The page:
Martial law victim—a sister of CHEd chief—back in jail
Adora Faye de Vera, one of the faces of women’s struggle in the Philippines who endured rape and torture during martial law under the Marcos dictatorship, was arrested by police agents in Quezon City on charges of multiple murder on Wednesday.
The 66-year-old De Vera, “Dong” to friends but also known to authorities as “Boying,” “Ato” and “Vid,” was flown to the police station of Calinog town in Iloilo, where she remains in custody, her third time in detention since the 1970s, but now under the administration of a second President Marcos.
A team led by intelligence operatives from the Western Visayas regional police office captured De Vera, an elder sister of Commission on Higher Education (CHEd) Chair Prospero de Vera, in a house on Maalalahanin Street at Teacher’s Village East at 2:40 p.m., according to the police.
She was arrested on the strength of a March 10, 2006 warrant issued by Judge Guilljie Delfin Lim of Iloilo City Regional Trial Court Branch 22
De Vera is facing nonbailable charges of multiple murder and multiple frustrated murder with the use of explosives, particularly antipersonnel land mines outlawed by international conventions on warfare.
She is also accused of rebellion in a separate case.
Announcing her arrest during a visit to Camp Olivas in San Fernando City, Pampanga on Thursday, the Philippine National Police chief Gen. Rodolfo Azurin Jr. described De Vera as a “ranking officer” of the Communist Party of the Philippines (CPP).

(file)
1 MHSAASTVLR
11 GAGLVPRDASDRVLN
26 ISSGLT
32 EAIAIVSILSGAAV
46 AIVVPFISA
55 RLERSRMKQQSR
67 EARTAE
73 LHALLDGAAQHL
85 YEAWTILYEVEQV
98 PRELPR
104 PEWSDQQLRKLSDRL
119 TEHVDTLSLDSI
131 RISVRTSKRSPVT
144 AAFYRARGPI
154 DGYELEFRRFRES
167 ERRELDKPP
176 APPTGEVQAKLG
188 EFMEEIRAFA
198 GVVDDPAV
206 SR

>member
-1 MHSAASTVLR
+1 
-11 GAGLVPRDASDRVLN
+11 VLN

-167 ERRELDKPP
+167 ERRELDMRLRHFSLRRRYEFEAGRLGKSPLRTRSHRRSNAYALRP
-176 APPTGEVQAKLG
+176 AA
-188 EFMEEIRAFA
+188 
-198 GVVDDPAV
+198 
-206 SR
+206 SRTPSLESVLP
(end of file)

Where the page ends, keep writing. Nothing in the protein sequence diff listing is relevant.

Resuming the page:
A P2.5-million bounty had been placed by the defense and interior departments on De Vera’s head, based on a list of 73 “communist terrorist group personalities with reward” issued by the PNP.
“I am pleased to announce the capture of another ranking officer of the communist terrorist group operating in Western Visayas who is wanted by the court to stand trial for the crime of multiple murder,” Azurin said.
Citing police records, Azurin said De Vera was a staff officer of the general command of the CPP, and its armed and political wings, the New People’s Army (NPA) and the National Democratic Front of the Philippines.
She was also tagged as the secretary of the central front of the CPP-NPA regional committee in Panay.
De Vera was also alleged to be the “party wife” of Jessie Lipura, alias “Bren,” a member of the CPP-NPA central committee, according to the PNP.
No family member or lawyer has come to visit De Vera since she was turned over to the Calinog station at 9:35 p.m. on August 24, according to Western Visayas police spokesperson Lt. Col. Arnel Solis.
In a statement early on Friday, her brother Prospero, the CHEd chair, confirmed their relationship but distanced himself from her alleged crimes.
According to him, they have not spoken to each other for more than 25 years, since she was said to have rejoined the underground movement.
While he “hoped and prayed for her safety and good health,” Prospero emphasized that “I do not share her views nor support her actions.”
“I fully support the administration of President Ferdinand ‘Bongbong’ Marcos Jr. in its efforts to end the communist insurgency that has destroyed so many lives and property,” he said. “I will let the law take its course in resolving the charges against her,” said Prospero, who was reappointed by the President to a fresh four-year term as CHEd’s head.